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High-speed permanent magnet brushless DC motors.

Ede, Jason David (2003) High-speed permanent magnet brushless DC motors. PhD thesis, University of Sheffield.

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Abstract

This thesis describes an investigation into some of the key design issues for high-speed permanent magnet brushless DC motors. The investigation encompasses the optimal design of motors for operation using a simple sensorless commutation strategy based on the detection of the zero-crossing of the back-emf waveforms, the optimal split ratio of the rotor diameter to the stator outer diameter, with due account of iron loss, and a systematic investigation into rotor resonances and the influence of key design parameters on the rotor resonant frequencies. The investigation was initiated by a design study on a high-speed, exterior rotor permanent magnet brushless DC motor which was undertaken on behalf of Urenco (Capenhurst) Ltd. Comprehensive electromagnetic design and analysis was performed using proprietary CAD software developed by the Electrical Machine and Drives Research Group at the University of Sheffield. However, due to fairly rigid constraints on the prototype motor, as specified by Urenco, the design options were limited, and, consequently, the resultant motor performance was not optimal. Nevertheless, despite the occurrence of resonance modes which prevented operation of the motor above -16krpm, useful results were obtained from a prototype motor and good agreement was obtained with dynamic simulations. This motor also served to highlight several key design issues pertaining to high-speed permanent magnet brushless DC motors, which are investigated in subsequent chapters. Previous work on high-speed permanent magnet brushless DC drives has focus sed primarily on the motor with little attention being given to the commutation strategy at the design stage. For operation using a simple sensorless commutation scheme based on the detection of the zero-crossing of the back-emf waveforms a low freewheel diode conduction angle is required if the zero-crossings are not to be obscured due to the current which flows through the freewheel diodes. It is shown that by employing a stator core design which differs somewhat from conventional designs, in terms of the width of the teeth and the back-iron radial thickness, high-speed motors which result in a low diode conduction angle are realisable without any significant degradation in machine performance. The design process has been validated by measurements on small prototype motors, and sensorless operation has been achieved at speeds in excess of 120krpm. It had been reported previously for low speed motors, that the optimal ratio of the rotor diameter to the stator outer diameter, or split ratio, is important in determining the optimal motor design for minimum copper loss and a simple expression had been derived for i determining this optimal ratio for a motor equipped with distributed windings. This work has been extended to cater for motors with concentrated windings, and comparisons have been made with results deduced from a comprehensive CAD package and, neglecting the effects of the end-windings, good agreement has been obtained. It has also been shown that as the motor speed is increased the optimal ratio of rotor diameter to stator diameter is determined increasingly by the iron loss, which significantly reduces the optimal split ratio. The influence of key design parameters on this optimal ratio has been investigated, and it has been shown that the optimal ratio of rotor to stator diameter is highly dependent on the torque density, the stator flux density and the pole number. Finally a systematic investigation into the resonant modes of a prototype high-speed rotor has been undertaken. Finite element predicted and measured natural frequencies have been compared at each step of the rotor assembly process, to enable an accurate model of the complete rotor to be constructed. This model has then been validated on another prototype high-speed rotor, and good agreement has been obtained. The bearings have also been incorporated into the finite element model, and, again, good agreement has been obtained with measured resonant frequencies. Utilising this model, the influence of design parameters such as the rotor active length, the bearing spacing, the shaft extension and the shaft diameter were then investigated. It was found that the shaft extension can significantly affect the rotor resonant modes, and this is illustrated by the damage caused by a resonant mode on the shaft extension. Thus, careful attention needs to be paid to rotor resonance modes during the design of high-speed motors to ensure that resonant frequencies occur outside the operating speed range.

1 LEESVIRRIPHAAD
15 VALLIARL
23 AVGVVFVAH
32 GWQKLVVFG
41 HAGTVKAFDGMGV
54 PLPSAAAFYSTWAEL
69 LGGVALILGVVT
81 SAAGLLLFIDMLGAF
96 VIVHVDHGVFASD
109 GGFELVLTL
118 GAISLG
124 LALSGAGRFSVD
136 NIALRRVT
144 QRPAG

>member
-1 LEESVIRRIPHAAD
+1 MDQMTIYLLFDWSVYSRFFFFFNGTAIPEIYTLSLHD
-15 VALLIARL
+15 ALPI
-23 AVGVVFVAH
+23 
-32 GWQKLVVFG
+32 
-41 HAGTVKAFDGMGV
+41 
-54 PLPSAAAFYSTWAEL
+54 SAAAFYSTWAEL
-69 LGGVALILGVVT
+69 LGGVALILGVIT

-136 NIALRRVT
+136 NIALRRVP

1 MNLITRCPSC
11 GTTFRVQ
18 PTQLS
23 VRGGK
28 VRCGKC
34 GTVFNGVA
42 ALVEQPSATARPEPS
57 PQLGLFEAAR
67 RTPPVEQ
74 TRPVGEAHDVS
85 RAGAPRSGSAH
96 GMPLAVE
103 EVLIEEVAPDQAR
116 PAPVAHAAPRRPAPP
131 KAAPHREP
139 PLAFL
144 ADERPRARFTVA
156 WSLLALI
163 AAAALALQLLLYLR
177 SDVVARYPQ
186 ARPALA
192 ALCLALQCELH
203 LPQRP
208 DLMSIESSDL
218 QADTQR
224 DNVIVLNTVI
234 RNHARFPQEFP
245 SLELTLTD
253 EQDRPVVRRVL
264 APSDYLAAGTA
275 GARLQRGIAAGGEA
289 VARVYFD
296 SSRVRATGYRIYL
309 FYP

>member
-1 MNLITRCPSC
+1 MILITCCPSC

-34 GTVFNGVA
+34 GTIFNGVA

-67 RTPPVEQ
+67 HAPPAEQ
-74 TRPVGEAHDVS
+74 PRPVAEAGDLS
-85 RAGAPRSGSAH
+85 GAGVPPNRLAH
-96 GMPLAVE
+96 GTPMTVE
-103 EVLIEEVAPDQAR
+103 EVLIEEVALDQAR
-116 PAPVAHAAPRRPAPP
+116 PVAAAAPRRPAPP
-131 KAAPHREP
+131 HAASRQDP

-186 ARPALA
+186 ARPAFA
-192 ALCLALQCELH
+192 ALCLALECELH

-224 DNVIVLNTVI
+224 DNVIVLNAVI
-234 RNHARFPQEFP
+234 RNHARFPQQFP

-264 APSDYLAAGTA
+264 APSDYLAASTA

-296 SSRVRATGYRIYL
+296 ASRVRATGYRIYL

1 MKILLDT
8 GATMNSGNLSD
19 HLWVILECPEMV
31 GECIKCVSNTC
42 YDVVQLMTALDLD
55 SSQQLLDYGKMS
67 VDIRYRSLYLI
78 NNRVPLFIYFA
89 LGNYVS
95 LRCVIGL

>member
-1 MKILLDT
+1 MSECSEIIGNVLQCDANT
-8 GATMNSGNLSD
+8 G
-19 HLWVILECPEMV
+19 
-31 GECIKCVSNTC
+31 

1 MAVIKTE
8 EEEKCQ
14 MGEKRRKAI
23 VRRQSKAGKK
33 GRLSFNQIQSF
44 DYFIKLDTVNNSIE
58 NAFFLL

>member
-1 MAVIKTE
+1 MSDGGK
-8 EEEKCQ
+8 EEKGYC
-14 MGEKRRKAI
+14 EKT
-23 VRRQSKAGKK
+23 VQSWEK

Item Type: Thesis (PhD)
Academic Units: The University of Sheffield > Faculty of Engineering (Sheffield) > Electronic and Electrical Engineering (Sheffield)
Identification Number/EthosID: uk.bl.ethos.719807
Depositing User: EThOS Import Sheffield
Date Deposited: 09 Sep 2019 09:49
Last Modified: 09 Sep 2019 09:49
URI: http://etheses.whiterose.ac.uk/id/eprint/21880

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